[Update] Chennai’s Worst Water Crisis Ever

CHENNAI – As far back as World Water Day on March 22, news agencies were aware of a water crisis of potentially epic proportions brewing on the east coast of India in Tamil Nadu.

India Spend published a story on April 3 indicating that fully 42 percent of the land in India was under drought conditions. The future was not predicted to get any better.

As far back as World Water Day on March 22, news agencies were aware of a water crisis of potentially epic proportions brewing on the east coast of India in Tamil Nadu.

The National Institute for Transforming India had indicated that although water management has been improving across the board, “the country faces significant risks” for half of the country’s population and agricultural regions. More than 600 million people were in peril of having no access to water.

Perhaps because campaigning for the national elections was in full swing, reporting on the impending crises by media was held to a minimum, most likely based on political correctness.

In addition to the recent Missions Box News articles, “Pray for India’s Worsening Water Crisis” and “Water Crisis Grips Chennai,” we have received a report from national workers in the area describing the crisis first hand.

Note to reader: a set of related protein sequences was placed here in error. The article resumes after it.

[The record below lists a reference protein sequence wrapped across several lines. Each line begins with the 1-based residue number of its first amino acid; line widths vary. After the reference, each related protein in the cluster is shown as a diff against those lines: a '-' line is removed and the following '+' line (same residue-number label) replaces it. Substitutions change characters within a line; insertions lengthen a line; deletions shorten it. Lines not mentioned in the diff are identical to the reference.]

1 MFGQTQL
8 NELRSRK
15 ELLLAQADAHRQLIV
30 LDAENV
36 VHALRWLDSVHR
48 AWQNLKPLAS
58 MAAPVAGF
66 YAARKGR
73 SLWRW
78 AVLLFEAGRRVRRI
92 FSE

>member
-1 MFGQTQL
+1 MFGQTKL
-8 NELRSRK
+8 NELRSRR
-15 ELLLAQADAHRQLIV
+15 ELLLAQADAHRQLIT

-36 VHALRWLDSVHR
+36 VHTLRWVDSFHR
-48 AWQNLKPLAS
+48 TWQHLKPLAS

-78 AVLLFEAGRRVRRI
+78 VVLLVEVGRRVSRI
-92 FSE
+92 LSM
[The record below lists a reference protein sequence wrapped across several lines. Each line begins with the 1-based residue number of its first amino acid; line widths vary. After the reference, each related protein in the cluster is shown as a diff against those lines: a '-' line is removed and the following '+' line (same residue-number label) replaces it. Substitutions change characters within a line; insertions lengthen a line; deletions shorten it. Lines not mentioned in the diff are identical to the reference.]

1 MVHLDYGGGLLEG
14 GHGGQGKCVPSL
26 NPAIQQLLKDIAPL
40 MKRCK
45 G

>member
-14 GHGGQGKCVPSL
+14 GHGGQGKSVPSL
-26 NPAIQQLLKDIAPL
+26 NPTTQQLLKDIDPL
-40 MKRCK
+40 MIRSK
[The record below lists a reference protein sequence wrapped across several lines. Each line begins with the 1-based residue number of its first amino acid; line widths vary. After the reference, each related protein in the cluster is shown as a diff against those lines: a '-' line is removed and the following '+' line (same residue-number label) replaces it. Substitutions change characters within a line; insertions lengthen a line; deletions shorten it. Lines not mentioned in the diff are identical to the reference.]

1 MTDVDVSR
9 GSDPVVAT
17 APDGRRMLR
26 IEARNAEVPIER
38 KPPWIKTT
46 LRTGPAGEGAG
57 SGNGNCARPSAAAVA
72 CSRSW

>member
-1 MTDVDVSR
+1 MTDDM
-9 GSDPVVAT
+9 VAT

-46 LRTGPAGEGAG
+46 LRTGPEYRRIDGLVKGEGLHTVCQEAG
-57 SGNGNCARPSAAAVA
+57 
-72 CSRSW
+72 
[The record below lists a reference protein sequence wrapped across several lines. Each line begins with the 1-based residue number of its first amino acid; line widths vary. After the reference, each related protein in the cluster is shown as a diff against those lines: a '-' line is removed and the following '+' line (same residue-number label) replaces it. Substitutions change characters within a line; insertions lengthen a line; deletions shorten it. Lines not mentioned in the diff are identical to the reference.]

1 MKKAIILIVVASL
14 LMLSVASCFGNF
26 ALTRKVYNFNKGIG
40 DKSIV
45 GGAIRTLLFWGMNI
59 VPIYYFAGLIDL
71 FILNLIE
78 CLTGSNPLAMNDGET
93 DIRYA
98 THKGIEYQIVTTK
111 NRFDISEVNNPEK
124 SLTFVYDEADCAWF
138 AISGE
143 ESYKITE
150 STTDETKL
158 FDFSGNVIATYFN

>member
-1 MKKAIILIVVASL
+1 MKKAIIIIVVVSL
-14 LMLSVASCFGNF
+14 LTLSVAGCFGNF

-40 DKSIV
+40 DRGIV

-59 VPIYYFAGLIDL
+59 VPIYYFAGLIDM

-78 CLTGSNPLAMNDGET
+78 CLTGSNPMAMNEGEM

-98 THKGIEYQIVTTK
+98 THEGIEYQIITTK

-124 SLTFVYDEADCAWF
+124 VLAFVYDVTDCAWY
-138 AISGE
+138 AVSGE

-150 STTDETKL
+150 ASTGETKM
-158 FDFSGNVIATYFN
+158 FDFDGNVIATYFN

The coconut trees and teak wood trees are getting withered. The cattle have no grass. The wells are dried up.

Most of the water plants in Chennai are closed as the groundwater has dried up. Currently, we are finding difficulty to get water even for drinking purpose.

[We] have to depend on government water tanker trucks for water, but the trucks come once in two days to provide water. One family needs a minimum of 15 pots of water, but they are not allowed to take seven pots of water.

Pray that God would show mercy on His people and send rain in Chennai.”

Some relief came last Friday as a train filled with 2.5 million liters of water arrived in Chennai. Nonetheless, The Indian Express reported that the daily water deficit in Chennai is “at least” 200 million liters.

The trains will continue to pump, treat, and transport water 135 miles to Chennai for the next six months. Despite being inundated with massive flooding in 2015, the city’s reservoirs have run dry.

Authorities have also announced a plan to construct 10,000 check dams across the state during the current fiscal year. The program will employ MNREGA [1] workers to build the check dams along floodplains, water channels, and streams to retain water and recharge the groundwater table. It is a monumental task at the very least.

Readers should note another subtle crisis brewing in India’s most productive state as a result of the lack of water. The public is looking to the authorities to provide water and, in some cases, blaming officials for the lack of it. On the other hand, officials are blaming the public for “over-exploitation” of water supplies.

Pray for the people caught in the crisis. To us, it is news. To them, it’s a matter of life and death.


[1] The Mahatma Gandhi National Rural Employment Guarantee Act

To read more news on the India Water Crisis on Missions Box, go here.